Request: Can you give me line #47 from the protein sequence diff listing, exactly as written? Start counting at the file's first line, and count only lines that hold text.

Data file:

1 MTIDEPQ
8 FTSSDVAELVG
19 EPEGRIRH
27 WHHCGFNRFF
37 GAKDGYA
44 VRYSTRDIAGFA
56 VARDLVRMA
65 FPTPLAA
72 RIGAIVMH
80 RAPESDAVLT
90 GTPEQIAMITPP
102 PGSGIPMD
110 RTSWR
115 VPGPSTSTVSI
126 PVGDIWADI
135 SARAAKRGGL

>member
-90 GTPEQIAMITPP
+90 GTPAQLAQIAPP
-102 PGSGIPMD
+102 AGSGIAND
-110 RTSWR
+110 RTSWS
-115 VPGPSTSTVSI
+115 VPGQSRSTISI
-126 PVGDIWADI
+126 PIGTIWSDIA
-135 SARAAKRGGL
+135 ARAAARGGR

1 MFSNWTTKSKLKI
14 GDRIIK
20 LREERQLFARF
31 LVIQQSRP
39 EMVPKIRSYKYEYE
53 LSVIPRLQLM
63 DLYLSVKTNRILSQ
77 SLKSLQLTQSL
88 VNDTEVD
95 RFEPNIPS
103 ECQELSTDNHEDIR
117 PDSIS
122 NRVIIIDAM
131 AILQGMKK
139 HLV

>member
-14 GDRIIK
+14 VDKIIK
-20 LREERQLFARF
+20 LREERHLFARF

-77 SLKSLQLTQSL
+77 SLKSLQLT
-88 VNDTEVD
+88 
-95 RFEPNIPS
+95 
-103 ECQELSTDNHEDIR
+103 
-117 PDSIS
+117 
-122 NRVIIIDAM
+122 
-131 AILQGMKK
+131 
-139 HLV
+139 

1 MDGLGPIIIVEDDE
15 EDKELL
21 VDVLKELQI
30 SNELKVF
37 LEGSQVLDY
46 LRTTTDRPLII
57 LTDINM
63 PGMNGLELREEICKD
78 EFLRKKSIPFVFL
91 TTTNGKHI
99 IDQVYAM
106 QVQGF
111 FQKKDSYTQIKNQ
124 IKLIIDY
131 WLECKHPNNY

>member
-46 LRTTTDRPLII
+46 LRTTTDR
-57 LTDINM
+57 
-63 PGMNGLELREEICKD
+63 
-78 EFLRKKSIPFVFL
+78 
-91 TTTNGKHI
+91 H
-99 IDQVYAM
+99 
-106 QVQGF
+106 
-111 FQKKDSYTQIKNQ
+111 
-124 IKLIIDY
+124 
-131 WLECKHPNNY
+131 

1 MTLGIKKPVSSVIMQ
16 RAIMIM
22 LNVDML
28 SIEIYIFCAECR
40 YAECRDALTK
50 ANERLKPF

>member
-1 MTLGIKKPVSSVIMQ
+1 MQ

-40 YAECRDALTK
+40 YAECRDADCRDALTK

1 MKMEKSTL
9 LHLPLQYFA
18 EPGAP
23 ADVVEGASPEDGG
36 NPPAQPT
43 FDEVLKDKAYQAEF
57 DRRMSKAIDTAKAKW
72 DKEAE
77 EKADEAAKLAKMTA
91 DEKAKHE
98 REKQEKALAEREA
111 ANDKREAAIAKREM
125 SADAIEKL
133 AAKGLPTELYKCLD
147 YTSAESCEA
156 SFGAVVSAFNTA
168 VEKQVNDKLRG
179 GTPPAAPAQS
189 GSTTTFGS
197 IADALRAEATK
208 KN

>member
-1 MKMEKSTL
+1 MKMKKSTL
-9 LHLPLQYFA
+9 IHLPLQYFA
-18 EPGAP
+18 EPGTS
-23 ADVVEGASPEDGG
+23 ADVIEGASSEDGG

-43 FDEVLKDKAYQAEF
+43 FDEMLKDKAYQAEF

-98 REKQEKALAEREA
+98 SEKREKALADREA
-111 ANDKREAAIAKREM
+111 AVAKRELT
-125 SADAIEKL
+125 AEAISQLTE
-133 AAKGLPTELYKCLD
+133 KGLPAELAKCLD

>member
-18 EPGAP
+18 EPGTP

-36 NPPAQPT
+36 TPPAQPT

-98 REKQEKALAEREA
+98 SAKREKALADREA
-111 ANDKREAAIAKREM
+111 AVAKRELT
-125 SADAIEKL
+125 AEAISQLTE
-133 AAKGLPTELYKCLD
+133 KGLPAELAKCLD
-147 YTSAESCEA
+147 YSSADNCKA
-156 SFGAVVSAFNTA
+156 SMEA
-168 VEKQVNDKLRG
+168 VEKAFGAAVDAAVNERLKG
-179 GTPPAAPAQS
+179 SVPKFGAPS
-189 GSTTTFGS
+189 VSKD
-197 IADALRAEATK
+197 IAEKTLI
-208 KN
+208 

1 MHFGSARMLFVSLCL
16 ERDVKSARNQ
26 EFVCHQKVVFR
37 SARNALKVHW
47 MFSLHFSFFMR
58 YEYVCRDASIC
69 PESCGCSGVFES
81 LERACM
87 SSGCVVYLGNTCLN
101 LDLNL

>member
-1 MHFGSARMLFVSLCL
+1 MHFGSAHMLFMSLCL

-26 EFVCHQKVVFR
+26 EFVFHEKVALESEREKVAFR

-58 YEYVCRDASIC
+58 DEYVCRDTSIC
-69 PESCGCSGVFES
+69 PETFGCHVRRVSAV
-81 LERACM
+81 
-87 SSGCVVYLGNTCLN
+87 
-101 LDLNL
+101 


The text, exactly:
+14 VDKIIK